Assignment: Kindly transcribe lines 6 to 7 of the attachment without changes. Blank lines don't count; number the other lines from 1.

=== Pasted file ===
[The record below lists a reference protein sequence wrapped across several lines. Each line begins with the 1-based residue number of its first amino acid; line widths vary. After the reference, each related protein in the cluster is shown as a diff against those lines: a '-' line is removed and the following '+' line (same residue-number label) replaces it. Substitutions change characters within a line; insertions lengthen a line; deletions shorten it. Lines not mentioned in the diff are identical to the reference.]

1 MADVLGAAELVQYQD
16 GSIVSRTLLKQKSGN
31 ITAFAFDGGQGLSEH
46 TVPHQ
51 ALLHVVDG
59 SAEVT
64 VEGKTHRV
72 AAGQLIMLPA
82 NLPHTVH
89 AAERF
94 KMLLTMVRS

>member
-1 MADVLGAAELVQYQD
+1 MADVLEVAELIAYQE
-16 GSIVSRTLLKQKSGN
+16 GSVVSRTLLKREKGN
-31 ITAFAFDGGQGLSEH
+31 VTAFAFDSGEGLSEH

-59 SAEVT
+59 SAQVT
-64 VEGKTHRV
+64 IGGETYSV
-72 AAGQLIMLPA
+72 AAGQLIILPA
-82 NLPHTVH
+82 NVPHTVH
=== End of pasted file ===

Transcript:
51 ALLHVVDG
59 SAEVT